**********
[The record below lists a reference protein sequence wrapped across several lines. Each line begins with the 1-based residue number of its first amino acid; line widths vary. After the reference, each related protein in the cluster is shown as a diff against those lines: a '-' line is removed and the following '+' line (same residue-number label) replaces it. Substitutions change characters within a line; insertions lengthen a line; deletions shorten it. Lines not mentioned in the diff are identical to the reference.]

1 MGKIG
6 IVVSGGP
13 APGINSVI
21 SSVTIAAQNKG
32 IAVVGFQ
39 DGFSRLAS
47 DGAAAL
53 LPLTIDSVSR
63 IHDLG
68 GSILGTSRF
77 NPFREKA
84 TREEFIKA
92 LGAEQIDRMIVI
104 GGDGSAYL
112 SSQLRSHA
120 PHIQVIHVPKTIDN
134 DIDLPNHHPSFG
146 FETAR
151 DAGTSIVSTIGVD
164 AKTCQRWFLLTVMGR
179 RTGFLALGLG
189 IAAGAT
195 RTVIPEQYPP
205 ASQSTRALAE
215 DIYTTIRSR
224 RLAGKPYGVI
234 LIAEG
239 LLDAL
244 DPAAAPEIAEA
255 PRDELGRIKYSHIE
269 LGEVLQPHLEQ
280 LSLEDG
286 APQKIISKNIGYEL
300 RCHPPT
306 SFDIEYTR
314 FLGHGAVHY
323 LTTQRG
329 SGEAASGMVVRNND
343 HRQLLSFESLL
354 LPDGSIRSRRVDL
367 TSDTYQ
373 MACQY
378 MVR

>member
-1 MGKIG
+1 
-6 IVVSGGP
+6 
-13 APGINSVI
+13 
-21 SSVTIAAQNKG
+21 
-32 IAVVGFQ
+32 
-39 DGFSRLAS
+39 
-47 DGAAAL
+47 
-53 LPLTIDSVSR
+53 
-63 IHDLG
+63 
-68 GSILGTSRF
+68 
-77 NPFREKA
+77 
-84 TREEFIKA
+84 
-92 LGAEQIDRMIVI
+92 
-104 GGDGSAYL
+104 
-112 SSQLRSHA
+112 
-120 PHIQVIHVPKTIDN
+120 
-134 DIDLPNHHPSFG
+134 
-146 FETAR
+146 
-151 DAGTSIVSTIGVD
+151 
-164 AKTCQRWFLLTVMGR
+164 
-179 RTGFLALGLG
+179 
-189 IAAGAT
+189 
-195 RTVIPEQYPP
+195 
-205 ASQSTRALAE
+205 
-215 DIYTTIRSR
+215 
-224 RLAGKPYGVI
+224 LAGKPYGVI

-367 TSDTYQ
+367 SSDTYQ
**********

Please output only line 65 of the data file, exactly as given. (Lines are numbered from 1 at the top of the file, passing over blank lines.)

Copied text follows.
+68 